Sitwenya also does value addition for bean products producing bean cakes and her intention is to flour and bean cookies in the future. 

Adimirabili Sitwenya, displaying some of the value-added products she makes from beans – photo by Esther Cheyo 

Erasto Malili, 58, is a farmer in Kakozi village, Songwe province, Tanzania, a seed producer and multiplier. Through IKUWO General Enterprises, Malili was able to get training and a direct market for his bean yield. “Through the training, I got from Tanzania Agricultural Research Institute (TARI) and IKUWO, I was able to identify the varieties that both consumers and traders like IKUWO wanted, right now I sell my seeds locally and internationally.” Malili posits that seed multiplication has good margins if you use certified seeds and employ modern farming methods. It is also important to understand the market needs in terms of which varieties to plant.  

From the proceeds he gets from selling bean seeds, Malili bought a motorcycle, and household items and paid school fees for his children as a seed producer, he now sells seeds to farmers and companies who are in the bean value chain in Songwe province, Tanzania. 

Malili notes, “Farmers should only use certified seeds which are high yielding, this will ensure that as a country we are food secure and able to have resilient livelihoods since we will be part of the larger bean value chain in Africa.”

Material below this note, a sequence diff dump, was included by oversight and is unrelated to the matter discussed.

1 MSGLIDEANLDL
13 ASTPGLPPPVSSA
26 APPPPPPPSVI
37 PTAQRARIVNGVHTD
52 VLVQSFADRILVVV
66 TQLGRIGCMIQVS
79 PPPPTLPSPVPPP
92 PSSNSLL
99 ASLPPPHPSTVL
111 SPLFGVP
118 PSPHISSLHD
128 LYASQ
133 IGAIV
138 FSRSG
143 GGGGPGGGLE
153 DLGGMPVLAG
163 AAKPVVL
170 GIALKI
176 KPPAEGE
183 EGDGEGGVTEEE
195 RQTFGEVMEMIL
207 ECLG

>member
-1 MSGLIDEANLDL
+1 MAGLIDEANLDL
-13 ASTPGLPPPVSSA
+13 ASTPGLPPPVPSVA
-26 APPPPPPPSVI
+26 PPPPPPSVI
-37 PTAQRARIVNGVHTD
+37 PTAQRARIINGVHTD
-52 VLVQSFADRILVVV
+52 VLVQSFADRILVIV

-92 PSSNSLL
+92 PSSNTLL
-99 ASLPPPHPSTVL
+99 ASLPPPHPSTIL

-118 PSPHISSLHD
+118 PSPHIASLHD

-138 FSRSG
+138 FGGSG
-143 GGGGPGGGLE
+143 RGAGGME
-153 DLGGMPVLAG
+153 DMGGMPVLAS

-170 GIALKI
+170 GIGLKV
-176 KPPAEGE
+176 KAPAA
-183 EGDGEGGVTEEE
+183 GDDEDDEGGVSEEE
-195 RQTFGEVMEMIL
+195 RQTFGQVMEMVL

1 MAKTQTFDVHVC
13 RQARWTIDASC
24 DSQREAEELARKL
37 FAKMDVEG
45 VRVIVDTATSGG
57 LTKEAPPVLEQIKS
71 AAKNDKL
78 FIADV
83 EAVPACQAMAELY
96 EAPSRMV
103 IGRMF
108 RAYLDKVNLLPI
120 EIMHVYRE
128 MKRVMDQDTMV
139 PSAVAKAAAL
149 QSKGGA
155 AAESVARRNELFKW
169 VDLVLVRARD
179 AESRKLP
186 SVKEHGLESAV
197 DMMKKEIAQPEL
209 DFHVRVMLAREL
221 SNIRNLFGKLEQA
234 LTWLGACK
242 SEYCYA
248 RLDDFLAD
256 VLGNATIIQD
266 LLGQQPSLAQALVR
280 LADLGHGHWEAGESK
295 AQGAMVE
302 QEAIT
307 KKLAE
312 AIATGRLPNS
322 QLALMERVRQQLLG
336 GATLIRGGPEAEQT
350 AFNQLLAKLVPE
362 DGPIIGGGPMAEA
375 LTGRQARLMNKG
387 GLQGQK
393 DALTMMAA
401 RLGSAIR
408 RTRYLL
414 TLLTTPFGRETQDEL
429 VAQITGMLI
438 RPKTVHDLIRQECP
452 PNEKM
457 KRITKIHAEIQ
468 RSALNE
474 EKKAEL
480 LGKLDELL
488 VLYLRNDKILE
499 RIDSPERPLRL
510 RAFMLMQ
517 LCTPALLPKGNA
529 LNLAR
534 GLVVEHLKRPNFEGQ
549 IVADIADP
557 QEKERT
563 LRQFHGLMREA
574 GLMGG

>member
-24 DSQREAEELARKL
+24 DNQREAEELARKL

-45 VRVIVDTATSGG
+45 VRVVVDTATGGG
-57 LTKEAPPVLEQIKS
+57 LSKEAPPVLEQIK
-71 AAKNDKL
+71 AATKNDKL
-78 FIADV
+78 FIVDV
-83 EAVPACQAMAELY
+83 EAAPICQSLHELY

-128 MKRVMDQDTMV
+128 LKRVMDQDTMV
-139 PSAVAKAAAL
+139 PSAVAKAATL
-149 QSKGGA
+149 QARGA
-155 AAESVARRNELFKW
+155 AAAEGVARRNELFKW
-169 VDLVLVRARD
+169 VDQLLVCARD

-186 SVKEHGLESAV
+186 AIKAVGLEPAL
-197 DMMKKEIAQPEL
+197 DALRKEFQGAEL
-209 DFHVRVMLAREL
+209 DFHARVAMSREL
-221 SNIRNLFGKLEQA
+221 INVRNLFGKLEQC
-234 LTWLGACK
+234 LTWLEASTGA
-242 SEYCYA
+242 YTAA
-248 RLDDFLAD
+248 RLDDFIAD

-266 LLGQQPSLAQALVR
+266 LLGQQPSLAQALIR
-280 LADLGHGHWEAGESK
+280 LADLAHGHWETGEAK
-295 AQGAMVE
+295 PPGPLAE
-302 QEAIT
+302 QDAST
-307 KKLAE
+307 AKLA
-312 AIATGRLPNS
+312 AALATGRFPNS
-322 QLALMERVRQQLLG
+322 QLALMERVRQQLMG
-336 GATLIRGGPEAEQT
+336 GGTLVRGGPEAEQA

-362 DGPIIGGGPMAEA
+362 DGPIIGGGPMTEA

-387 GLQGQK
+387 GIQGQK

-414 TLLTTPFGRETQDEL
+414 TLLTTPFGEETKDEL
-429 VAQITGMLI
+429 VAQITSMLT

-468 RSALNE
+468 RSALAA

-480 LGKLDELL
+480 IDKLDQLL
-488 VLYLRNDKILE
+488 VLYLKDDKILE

Verada Lazaro Kalondwa is also a seed producer in Sumbang’a district, Rukwa province in Tanzania partnership with IKUWO has helped her become a trainer of trainers. She has managed to train farmers in the larger Sumbang’a district. 

“I started seed multiplication after training by IKUWO in 2022, through the training I received, we have witnessed tremendous growth individually and as a farmer group. As the Secretary General of our group, I also do train farmers in our area on the importance of using certified seeds.” Verada notes that there is also a need to mechanize in order to increase the acreage under beans and increase bean production. 

By June 2023, the company had conducted 80 farm demonstrations, highlighting different bean varieties with different management options. To amplify their impact, IKUWO launched a weekly radio program on bean production, which is broadcasted on their own radio station, Ndingala FM. This initiative has created a ripple effect of knowledge within the farming community, helping farmers adopt best practices and enhance bean yield quality to meet the demands of IKUWO’s bean grain market.  

Additionally, IKUWO has formed partnerships with financial service providers like CRDB Bank to provide farmers with financial resources to optimize their farming activities. Furthermore, IKUWO has formed collaboration with NEXTBYTES, an online messaging provider who sends SMSs to farmers on climate information.